Top judge: NI abortion law inflicts ‘inhuman’ treatment on women

The president of the UK’s highest court has said that she has “little doubt” that Northern Ireland’s abortion law inflicts “inhuman or degrading” treatment on some women.

Lady Hale, the first woman to have been appointed to the top role, set out her view in a detailed legal opinion about the state of Northern Ireland’s abortion laws this morning.

Lady Hale, pictured in Belfast in April 2018

Lady Hale, pictured in Belfast in April 2018

She gave her view alongside six other top judges, who were split on exactly what the Province’s law on terminations means.

In short, a majority gave the opinion that the law does breach Article 8 of the European Convention on Human Rights (which deals with “the right to respect for private and family life”).

A minority also felt that it breached Article 3 of the European Convention on Human Rights (which says that “no-one shall be subjected to torture or to inhuman or degrading treatment or punishment”).

However, a majority of the judges also said that the body which had brought the case before the court – The Northern Ireland Human Rights Commission – did not have the authority to do so.

On this technicality, they indicated that the court is therefore unable to give an official judgement on the matter.

But even though the judges formally rejected the appeal before them, the legal opinions accompanying that rejection have spurred pro-choice campaigners to say that the Westminster government must act to effectively overrule devolution in Northern Ireland, and impose reform direct from London.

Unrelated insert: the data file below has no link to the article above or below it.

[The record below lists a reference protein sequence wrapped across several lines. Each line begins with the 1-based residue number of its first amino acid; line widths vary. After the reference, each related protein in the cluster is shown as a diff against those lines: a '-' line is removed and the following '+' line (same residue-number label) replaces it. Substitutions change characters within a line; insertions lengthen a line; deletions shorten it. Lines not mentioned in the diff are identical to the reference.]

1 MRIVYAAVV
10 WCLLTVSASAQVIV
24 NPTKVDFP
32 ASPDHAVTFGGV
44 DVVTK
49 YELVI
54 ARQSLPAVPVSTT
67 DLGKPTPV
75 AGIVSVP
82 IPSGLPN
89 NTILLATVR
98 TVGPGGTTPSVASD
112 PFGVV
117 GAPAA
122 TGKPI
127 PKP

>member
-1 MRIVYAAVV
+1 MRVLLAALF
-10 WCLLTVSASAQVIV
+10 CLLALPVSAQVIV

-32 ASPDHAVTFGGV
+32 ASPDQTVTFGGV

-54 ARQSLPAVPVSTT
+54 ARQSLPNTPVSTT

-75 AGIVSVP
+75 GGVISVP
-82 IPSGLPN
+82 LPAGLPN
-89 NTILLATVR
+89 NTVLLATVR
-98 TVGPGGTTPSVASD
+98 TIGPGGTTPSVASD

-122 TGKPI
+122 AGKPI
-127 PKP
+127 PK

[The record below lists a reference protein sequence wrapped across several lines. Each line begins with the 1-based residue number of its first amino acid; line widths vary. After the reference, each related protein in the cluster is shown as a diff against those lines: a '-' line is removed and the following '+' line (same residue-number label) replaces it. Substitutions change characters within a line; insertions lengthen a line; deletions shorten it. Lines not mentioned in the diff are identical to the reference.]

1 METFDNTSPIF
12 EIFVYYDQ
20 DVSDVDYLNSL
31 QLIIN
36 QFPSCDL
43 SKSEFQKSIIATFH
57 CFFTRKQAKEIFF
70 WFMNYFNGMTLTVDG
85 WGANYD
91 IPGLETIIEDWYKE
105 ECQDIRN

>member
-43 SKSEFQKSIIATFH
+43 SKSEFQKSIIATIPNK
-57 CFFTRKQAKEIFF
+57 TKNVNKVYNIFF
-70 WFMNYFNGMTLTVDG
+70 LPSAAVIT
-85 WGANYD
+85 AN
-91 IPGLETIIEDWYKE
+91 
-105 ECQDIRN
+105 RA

Setting out her views on the matter, Lady Hale indicated that she has considered the public mood in reaching her opinion.

She said: “In the first place, there is no evidence that the profound moral views of the people of Northern Ireland are against allowing abortion in the three situations under discussion here. Quite the reverse...

“This evidence cannot be lightly dismissed when the argument is that profound moral views of the public are sufficient to outweigh the grave interference with the rights of the pregnant women entailed in making them continue their pregnancies to term even though they, by definition, have reached a different moral conclusion – no doubt, for many, an agonising one.”

She went on to state that the state is subjecting Northern Irish women to an “agonising dilemma” by making her face “the risk of prosecution... thus forcing her to take that risk if she procures an illegal abortion in Northern Ireland, or to travel to Great Britain if she is able to arrange that”

She added: “I also have little doubt that there will be some women whose suffering on being denied a lawful abortion in Northern Ireland, in the three situations under discussion here, will reach the threshold of severity required to label the treatment ‘inhuman or degrading’.

The three situations in question which the judges considered are fatal foetal abnormialities, pregnancy as a result of rape, and pregnancy as a result of incest.

She also appeared to go against a judgement handed down last summer by the Court of Appeal in Belfast.